Welcome 2018!

Another year is upon us, and here in the Northeast it’s off to a slow and frigid start.  On the day before Christmas I was poking around looking for snowdrop shoots, now just a little more than a week later I’m watching the birds huddle around the feeder while the rivers and lakes freeze over.  It’s a bit of a shock to have actual winter weather after years of lackluster cold, but I’m pretty confident it won’t last.  The weather is still all over, and when I randomly checked the Nome Alaska forecast it looks like just outside the arctic circle they’re enjoying high temperatures just below freezing while we’re developing our own permafrost here to the south.  My best bet in scenarios like this is to head for the warmth of a decent conservatory to enjoy a little warm indoor gardening stability 😉

planting fields arboretum

Camellias flowering under glass, safely sheltered from the single digit weather outside.

My choice was the glass houses of Planting Fields Arboretum, located just east of NYC on Long Island.  Built in the 1920’s it’s the former Coe Estate, an old Gatsby era Gold Coast mansions which rather than face the wrecking ball or subdivision like so many others, was donated to the state of NY which has cared for it ever since.

planting fields arboretum

Looking through the Camellia house.

My pictures really don’t do the estate credit, I was working with an older cell phone camera and the cold outside caused the battery to shut down for most of the visit (thanks Apple)… so only a few photos… but hopefully someday soon I’ll be back for better.  The not-yet-full-of-flowers camellia house is where I did get a few pictures, and although the peak is still two or so months off (late February/early March) the contrast between this and  icy walks with cold-curled leaves of rhododendron was perfect.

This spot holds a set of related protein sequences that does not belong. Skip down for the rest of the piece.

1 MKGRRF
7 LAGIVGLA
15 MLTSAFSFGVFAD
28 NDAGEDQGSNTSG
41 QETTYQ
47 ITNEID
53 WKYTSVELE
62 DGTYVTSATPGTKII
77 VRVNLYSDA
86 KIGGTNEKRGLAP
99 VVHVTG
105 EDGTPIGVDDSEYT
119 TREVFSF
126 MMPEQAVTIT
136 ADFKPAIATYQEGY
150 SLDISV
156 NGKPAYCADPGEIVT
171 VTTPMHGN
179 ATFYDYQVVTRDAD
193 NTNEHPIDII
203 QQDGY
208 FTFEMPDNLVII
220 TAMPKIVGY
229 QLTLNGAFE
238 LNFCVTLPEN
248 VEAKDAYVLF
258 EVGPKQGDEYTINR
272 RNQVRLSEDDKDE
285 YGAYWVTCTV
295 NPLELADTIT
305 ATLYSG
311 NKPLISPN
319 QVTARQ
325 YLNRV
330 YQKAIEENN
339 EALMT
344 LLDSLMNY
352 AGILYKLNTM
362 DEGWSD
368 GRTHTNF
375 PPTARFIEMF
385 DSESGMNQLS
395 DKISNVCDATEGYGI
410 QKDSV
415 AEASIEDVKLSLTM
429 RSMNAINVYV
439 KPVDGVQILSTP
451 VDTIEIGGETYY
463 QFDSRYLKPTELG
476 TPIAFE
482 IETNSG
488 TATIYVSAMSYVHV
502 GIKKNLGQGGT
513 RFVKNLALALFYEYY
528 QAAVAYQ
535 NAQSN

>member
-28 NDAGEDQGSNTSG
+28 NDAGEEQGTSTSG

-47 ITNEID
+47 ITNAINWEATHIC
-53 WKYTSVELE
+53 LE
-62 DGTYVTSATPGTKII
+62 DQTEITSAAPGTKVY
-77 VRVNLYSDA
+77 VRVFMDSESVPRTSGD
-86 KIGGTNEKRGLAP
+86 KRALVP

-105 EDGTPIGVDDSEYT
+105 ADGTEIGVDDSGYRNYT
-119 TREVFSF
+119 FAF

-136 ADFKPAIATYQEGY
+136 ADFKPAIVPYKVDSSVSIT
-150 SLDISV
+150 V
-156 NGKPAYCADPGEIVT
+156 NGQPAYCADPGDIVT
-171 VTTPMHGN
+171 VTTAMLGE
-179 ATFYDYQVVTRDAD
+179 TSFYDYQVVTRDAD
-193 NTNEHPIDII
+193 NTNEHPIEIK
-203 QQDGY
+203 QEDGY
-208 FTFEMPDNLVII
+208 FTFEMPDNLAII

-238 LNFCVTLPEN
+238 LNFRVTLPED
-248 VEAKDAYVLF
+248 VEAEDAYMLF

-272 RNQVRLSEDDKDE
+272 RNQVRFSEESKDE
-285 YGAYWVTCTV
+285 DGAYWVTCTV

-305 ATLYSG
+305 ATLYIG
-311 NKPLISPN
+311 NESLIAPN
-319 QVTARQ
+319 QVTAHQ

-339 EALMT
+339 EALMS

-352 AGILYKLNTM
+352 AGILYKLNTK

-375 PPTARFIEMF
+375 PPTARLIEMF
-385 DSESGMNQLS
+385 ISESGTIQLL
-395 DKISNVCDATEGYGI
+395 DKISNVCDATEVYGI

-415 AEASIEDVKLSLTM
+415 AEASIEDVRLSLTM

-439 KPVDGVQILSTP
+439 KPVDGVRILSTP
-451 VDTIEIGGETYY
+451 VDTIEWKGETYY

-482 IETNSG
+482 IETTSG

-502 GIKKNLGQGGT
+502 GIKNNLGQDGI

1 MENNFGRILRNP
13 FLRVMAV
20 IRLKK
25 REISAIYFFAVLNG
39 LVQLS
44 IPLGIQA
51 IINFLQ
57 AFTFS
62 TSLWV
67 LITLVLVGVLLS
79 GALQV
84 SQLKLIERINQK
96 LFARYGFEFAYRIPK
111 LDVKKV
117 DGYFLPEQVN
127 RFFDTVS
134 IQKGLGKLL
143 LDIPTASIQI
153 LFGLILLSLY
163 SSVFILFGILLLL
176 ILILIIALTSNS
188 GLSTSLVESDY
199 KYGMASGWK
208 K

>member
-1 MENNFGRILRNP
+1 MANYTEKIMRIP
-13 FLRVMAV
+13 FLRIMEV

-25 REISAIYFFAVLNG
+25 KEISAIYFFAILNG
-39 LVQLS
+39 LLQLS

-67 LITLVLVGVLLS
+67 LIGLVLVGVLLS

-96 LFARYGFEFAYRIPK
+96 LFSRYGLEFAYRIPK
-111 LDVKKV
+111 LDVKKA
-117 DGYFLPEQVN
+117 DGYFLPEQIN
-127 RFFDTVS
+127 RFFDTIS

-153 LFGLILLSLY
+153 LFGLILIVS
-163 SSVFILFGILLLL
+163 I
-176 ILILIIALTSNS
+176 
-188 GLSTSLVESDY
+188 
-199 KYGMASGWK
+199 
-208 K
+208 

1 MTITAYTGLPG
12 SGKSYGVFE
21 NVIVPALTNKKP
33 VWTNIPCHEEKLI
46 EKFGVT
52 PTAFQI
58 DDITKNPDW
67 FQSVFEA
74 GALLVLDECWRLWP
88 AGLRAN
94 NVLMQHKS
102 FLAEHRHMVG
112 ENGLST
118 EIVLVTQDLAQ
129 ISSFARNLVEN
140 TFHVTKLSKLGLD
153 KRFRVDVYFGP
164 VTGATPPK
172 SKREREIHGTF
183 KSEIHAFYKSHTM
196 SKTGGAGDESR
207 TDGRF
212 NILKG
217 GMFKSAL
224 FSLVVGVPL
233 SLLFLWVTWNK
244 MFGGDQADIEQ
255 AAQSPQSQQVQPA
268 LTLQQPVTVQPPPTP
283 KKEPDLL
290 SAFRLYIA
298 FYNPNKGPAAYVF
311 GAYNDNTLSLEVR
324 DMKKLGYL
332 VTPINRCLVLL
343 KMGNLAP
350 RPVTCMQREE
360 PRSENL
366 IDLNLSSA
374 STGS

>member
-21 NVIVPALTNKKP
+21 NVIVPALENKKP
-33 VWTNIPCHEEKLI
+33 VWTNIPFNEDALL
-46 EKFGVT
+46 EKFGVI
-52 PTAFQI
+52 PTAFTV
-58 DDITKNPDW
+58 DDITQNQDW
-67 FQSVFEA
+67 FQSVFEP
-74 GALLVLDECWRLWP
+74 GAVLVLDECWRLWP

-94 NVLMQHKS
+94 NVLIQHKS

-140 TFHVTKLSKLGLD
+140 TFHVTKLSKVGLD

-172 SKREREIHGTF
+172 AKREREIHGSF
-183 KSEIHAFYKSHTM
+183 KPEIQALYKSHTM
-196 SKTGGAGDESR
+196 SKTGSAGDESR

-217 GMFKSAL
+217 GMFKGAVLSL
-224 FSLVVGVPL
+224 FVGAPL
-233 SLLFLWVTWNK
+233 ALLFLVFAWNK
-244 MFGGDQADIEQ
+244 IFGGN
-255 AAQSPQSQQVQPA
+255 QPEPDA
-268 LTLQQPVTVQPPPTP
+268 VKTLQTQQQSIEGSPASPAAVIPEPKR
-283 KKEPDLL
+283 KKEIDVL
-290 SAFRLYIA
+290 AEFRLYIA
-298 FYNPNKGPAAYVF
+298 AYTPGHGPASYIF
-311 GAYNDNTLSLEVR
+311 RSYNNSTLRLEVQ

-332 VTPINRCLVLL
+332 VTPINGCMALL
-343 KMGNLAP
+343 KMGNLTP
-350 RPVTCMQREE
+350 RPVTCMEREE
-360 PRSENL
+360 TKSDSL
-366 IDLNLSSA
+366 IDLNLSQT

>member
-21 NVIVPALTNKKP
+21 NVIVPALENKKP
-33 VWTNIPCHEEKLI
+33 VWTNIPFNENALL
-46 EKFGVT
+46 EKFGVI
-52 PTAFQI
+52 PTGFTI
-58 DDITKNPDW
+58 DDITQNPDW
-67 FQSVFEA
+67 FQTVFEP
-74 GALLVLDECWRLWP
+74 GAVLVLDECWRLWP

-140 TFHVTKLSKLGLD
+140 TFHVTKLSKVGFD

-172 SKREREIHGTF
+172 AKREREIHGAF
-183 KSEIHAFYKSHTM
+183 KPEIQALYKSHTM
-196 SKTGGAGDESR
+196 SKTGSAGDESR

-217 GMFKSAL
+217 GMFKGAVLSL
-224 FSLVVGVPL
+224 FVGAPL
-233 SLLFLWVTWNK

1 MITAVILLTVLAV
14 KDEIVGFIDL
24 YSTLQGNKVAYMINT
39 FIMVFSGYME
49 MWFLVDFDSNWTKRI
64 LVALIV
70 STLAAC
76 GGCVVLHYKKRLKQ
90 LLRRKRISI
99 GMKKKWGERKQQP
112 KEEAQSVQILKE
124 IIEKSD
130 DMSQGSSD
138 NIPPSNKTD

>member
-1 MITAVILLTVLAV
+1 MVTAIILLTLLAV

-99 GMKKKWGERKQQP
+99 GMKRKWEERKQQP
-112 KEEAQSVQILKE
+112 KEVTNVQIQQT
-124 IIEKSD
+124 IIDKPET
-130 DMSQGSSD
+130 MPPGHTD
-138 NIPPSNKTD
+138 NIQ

planting fields arboretum

Get a deal on a couple hundred camellias, build a massive greenhouse to protect them, enjoy the blooms each winter.

I seem to recall reading that this camellia house is the largest under-glass collection of camellias in the Northeast, but there are even more extensive greenhouses on other parts of the estate.  They’re full of holiday poinsettia displays, tropical fruit and blooms, cacti, orchids, bromeliads… but of course camera issues will spare you from all those photos today.  We did manage to make a quick tour around Coe Hall before our noses froze completely (and the phone shut down).

planting fields arboretum

The front door and approach to Coe Hall.

It was a shame to skip the holly and conifer collections, but we weren’t up for a long walk and didn’t have the time regardless.  Better to linger during magnolia season or when the azaleas are in bloom, or the rose arches, peonies, perennial borders, annual displays, lilies, dahlias….. 😉

planting fields arboretum

Round back.